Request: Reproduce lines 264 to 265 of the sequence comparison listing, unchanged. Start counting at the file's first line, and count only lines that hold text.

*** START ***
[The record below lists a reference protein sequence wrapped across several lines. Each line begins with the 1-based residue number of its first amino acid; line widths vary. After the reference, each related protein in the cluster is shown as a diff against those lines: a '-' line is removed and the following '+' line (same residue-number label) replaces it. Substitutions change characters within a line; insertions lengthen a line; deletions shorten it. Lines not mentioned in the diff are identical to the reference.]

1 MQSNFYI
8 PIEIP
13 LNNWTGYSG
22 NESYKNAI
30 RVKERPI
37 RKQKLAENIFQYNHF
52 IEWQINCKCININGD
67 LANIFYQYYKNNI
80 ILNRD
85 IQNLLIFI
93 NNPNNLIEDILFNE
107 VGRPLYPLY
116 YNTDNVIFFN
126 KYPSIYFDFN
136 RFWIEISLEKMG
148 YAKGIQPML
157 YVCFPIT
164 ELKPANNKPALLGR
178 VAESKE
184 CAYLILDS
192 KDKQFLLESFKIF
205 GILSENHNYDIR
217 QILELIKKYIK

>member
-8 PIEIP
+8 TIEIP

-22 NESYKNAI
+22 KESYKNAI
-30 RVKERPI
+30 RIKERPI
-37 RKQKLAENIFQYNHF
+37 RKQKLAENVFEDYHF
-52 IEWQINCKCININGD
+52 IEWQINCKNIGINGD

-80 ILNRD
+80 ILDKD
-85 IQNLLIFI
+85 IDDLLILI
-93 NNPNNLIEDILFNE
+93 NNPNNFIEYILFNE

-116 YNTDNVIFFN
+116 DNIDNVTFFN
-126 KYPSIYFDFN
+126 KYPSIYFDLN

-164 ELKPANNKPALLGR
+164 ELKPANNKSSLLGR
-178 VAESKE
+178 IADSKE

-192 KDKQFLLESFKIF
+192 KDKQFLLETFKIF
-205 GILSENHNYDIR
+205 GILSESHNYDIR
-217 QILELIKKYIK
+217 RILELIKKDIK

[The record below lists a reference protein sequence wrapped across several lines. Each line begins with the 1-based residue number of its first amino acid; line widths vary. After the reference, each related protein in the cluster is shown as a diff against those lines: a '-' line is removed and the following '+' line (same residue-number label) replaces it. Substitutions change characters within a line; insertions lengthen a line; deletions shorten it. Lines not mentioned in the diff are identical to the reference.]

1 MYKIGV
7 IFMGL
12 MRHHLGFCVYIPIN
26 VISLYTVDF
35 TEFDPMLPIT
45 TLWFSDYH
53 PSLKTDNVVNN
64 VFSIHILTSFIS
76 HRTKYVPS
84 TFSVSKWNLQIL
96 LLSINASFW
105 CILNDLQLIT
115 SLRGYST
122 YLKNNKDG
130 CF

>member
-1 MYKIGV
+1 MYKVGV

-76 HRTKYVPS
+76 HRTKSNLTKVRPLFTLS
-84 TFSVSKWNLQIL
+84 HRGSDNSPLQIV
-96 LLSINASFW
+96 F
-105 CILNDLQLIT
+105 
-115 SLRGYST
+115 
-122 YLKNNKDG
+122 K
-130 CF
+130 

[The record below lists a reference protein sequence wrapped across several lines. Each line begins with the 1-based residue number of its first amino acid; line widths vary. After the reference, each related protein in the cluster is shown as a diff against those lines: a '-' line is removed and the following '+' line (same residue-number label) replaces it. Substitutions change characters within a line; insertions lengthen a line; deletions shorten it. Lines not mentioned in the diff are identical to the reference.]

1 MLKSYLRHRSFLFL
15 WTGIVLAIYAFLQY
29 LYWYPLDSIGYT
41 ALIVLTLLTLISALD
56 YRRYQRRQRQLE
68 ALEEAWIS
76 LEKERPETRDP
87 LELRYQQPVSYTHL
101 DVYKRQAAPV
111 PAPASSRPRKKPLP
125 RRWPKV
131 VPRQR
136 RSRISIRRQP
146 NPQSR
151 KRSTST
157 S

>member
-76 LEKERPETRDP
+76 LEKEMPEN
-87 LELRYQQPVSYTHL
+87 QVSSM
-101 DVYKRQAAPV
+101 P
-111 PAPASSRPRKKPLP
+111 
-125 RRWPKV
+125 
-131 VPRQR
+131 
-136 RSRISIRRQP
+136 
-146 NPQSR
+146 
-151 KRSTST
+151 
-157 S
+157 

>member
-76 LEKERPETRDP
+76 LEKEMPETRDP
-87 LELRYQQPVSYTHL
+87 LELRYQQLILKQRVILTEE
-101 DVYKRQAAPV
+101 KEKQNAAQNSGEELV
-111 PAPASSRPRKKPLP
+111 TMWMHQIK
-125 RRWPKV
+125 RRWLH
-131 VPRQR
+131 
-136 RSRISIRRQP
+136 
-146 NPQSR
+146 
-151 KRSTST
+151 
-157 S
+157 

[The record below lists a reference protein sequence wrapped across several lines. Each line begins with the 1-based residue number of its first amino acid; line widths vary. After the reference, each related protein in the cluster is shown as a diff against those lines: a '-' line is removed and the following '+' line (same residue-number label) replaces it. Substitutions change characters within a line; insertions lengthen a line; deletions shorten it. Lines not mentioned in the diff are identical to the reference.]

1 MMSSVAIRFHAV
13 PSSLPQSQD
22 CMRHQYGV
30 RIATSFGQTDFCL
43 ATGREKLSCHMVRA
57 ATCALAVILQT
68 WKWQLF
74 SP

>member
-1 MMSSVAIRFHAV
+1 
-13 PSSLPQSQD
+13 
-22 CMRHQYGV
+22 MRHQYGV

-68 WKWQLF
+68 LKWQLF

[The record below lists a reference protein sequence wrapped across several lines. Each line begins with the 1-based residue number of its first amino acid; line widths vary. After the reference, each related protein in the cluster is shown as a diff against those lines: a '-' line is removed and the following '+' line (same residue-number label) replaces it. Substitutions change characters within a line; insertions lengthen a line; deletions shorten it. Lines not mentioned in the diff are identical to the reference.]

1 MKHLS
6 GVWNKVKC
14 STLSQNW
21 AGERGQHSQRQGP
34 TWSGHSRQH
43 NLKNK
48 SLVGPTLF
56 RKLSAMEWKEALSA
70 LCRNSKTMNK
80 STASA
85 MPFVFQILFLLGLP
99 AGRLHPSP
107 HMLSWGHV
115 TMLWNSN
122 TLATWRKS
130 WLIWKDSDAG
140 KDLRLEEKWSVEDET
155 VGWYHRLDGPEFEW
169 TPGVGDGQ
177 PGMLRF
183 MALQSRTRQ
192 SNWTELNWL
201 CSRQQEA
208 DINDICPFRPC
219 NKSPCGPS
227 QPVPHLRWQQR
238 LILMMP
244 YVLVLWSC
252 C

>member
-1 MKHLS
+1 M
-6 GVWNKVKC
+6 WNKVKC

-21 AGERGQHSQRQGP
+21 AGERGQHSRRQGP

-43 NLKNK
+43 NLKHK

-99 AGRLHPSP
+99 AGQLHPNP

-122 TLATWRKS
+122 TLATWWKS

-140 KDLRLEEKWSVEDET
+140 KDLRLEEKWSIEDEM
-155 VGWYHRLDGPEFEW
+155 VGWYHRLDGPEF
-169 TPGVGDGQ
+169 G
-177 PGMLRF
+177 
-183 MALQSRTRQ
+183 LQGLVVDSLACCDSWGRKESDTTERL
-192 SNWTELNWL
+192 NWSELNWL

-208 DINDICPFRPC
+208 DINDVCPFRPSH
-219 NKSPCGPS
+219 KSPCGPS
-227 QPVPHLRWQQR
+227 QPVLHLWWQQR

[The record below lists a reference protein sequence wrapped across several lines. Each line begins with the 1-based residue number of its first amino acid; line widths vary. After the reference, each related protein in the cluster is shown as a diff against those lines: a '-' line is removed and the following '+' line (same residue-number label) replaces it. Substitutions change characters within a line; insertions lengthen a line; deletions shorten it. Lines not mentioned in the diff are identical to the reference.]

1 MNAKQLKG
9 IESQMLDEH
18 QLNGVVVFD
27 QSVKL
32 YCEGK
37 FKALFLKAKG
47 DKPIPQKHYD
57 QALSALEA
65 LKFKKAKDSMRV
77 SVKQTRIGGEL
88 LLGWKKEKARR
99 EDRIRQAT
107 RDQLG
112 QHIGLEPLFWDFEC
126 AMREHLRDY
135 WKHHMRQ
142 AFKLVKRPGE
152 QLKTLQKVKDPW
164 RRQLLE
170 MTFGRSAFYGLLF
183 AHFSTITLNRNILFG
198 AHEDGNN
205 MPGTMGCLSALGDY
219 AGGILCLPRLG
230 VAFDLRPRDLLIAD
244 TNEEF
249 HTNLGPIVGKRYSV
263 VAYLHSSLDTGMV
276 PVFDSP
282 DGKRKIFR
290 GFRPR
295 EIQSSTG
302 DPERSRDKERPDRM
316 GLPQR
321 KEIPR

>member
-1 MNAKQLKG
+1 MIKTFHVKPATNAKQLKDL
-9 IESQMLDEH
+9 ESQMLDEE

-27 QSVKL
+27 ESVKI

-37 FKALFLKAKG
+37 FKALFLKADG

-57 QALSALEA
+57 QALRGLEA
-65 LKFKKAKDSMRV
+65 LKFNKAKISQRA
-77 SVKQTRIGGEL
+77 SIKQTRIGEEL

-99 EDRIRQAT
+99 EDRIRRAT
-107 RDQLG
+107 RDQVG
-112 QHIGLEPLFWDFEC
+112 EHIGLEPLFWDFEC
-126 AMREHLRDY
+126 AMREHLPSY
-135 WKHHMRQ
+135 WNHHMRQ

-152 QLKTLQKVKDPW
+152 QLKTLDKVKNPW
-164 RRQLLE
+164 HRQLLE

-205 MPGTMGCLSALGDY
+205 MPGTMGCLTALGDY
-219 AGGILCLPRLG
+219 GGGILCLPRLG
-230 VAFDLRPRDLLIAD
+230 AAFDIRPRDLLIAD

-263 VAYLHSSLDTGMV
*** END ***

-1 MNAKQLKG
+1 MIKTFHVKPATNAKQLKDL